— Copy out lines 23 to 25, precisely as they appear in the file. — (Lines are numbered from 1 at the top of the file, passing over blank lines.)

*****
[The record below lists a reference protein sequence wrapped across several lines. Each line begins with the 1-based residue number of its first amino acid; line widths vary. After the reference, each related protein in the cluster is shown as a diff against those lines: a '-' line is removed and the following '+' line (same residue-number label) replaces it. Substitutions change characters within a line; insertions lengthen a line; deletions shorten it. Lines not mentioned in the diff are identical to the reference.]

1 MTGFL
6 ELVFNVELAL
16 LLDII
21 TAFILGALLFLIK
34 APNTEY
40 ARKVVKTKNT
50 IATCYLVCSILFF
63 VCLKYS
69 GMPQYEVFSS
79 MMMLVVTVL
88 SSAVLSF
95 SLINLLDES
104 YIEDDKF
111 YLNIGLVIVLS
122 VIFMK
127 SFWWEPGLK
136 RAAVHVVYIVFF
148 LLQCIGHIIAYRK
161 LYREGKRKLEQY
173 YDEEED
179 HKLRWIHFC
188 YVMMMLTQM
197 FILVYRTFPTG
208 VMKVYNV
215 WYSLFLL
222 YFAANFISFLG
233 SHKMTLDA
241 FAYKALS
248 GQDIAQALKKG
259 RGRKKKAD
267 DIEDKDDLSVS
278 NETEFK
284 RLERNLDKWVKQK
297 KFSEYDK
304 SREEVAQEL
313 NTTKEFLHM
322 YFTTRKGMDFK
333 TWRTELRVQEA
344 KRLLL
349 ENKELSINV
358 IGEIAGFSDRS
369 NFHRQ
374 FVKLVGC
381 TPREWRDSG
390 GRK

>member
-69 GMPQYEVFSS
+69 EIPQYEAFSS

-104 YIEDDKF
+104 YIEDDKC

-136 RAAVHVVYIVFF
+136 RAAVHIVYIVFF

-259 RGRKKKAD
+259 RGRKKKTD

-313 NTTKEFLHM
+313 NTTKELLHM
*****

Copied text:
188 YVMMMLTQM
197 FILVYRTFPTG
208 VMKVYNV